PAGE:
Sunday, February 3, 2013


It was just before dawn on the Hollywood Transit Center Max platform. The daily commuter population had not yet exploded.  As usual, I walked to the far end, hopeful of easier seating at the front of the train.  I paced slowly a few steps back and forth like a caged cat, trying to feel a little more alive.  

Nearby, another human cat was marking territory.  He was more tiger than kitty.  His path completely encircled mine.  He was punching the air.  He was angry.  It was in the low forties, but he was dressed for playing tennis, in shorts, sneakers and a light hooded sweatshirt. He wore a gray ball cap. As we passed, he growled and spat out a flaming F-bomb:  "F***!"   Maybe he had lost a tough match.

I gave him room.  He was talking to himself, not to me, but I gave him room, because he was scaring me.  I watched him, without making eye contact, because eye contact with an angry predator is asking for a fight.  When I was a kid and got into fights, I was sometimes the angry predator reacting to eye contact.  But that was a lot of testosterone ago. 

He got on the train with me.  I curled up peacefully on a seat.  The other cat paced on, spitting an F-bomb every five to ten seconds.  He paced nearby, back and forth between car doors, muttering and punctuating the mutters with "F***."  Every person within earshot was watching him; no one was making eye contact.

After a few minutes he walked from between the doors down the car to where I could neither hear nor see him behind the gathering crowd.  A few minutes later he came back past me and took a spot between the next set of doors.

Something was pushing the man's buttons over and over and over.  I could not relax and read.  There was nothing to do but just wait for one of us to disembark.  Oh, I thought of asking him if he needed to talk to someone, offer to buy a cup of coffee, but I couldn't muster the courage. At my stop, the Sunset Transit Center, Tiger got off a few steps ahead of me. 

I put some space between us by waiting at the foot of the first set of stairs while he climbed them  I pulled my beanie over my ears and gloves onto my hands as he marched upwards, bare legs flexing.  They were lightly tanned, and I thought maybe he was angry with himself for not packing warm clothes for the trip from Paradise.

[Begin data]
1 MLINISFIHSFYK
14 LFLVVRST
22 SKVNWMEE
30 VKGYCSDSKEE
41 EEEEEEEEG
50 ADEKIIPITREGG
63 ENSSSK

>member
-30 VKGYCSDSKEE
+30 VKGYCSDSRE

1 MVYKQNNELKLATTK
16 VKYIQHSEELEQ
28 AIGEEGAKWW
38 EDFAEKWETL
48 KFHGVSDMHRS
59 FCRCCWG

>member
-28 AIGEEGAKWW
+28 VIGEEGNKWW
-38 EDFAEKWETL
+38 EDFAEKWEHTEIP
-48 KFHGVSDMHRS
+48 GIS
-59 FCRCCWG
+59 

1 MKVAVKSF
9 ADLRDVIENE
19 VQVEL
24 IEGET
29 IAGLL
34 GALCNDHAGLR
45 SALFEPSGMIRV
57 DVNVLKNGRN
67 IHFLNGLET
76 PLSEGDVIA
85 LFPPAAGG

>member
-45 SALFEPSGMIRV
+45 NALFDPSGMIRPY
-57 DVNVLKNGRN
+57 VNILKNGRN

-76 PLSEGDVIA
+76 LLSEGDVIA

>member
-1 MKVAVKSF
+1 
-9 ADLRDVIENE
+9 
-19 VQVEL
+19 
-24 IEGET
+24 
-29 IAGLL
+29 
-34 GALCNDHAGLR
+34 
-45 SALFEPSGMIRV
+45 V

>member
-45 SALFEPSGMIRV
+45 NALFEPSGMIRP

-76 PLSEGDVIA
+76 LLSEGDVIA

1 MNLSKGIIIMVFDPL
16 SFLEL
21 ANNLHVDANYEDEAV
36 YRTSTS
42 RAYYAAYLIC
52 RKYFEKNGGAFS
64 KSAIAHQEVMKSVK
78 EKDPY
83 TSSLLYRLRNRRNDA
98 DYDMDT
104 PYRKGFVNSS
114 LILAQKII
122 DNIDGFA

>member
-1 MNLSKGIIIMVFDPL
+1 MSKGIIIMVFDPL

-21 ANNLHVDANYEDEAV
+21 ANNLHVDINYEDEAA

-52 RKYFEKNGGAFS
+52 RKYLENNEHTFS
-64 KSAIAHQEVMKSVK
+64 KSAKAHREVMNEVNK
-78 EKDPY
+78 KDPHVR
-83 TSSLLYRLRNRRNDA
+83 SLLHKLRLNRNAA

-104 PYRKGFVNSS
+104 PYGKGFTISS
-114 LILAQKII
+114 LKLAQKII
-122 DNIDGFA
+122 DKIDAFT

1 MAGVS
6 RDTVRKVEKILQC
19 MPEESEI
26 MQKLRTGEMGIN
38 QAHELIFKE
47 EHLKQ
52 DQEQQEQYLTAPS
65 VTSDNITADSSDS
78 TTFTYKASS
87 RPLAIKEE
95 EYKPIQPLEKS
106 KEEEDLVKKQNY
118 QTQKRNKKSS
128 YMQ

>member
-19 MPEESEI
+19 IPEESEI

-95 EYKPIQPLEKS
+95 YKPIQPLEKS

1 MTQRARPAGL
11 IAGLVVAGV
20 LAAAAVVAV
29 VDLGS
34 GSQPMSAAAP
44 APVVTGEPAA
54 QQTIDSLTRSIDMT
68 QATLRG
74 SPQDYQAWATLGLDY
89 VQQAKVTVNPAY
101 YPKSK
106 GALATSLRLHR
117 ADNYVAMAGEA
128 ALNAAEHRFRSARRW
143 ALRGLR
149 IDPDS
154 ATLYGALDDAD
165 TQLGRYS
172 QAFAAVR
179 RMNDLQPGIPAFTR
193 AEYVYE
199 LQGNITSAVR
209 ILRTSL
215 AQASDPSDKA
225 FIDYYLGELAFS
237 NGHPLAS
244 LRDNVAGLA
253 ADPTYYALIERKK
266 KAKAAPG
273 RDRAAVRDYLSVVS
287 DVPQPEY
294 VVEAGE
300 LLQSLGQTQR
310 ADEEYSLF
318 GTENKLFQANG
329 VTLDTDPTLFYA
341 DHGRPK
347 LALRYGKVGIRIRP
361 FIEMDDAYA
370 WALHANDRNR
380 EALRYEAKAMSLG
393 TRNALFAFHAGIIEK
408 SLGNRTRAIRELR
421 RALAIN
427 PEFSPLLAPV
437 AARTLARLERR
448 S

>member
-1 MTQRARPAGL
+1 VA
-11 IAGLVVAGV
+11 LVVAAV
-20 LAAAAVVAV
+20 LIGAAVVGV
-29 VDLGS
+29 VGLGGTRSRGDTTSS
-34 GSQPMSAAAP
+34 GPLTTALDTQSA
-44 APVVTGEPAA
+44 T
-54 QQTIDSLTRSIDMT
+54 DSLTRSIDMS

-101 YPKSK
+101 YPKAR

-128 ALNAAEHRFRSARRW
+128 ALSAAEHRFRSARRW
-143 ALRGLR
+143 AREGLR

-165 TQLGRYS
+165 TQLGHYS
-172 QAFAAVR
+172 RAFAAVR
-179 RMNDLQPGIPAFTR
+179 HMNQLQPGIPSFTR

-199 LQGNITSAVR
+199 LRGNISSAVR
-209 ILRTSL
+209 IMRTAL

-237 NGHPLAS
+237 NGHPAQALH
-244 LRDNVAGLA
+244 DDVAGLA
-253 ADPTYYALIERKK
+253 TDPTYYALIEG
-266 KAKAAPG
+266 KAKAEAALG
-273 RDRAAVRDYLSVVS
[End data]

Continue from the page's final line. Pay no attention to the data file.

He went out of sight.  When I reached the top platform, Tiger was taking his first steps on the second stairway, the one that leads up to the bridge over Highway 26.  That's where I was going.

I followed him across the bridge, wary in case he smelled my fear.  At the intersection on the other side, he turned and marched in the direction I was going.  Was he headed for my office?  It was possible.  the business where I work has plenty of walk-in customers.

When he reached the short street that led to my work, to my relief he walked past.  I thought he was headed for the Sunset Strip, a strip club located in a former Denny's.  Then he turned, as if he might be coming around the block.  I walked slowly towards work, and could see that no, Tiger's destination was not the Sunset Strip, but the Rodeway Inn motel. And he disappeared into it.

A couple hours later I was taking a break outside the back of the building where I work. The area is surrounded by a six-foot wooden fence.   I was stretching and bouncing around.  Somebody said, "Getting some exercise?"

I looked up and a guy had come through the gate to stand nearby.  He looked a lot like Tiger, except he was dressed in warm clothes and a blue ball cap.  He walked over to the cigarette butt holder and went through it looking for good ones while we chatted. He was friendly.  Could it be Tiger? 

He asked me what I did in there, and when I said I was a business writer he said he wished he'd taken his father's advice and learned computers.

That's all I recall from our five minute conversation, because the whole time I was trying to figure out if he was Tiger.  Coming to get me because I'd seen too much.

Eventually he said, "Have a good day, I gotta go."

"Okay," I said, "Have a good day."

He mounted a bicycle he had left leaning against a dumpster and rolled away.

A co-worker told me, "Oh, yeah, that guy comes around all the time and scavenges cigarette butts."

Good set up for a scary movie, eh?

If this turns out to be my last blog post, you know which motel to check for clues.

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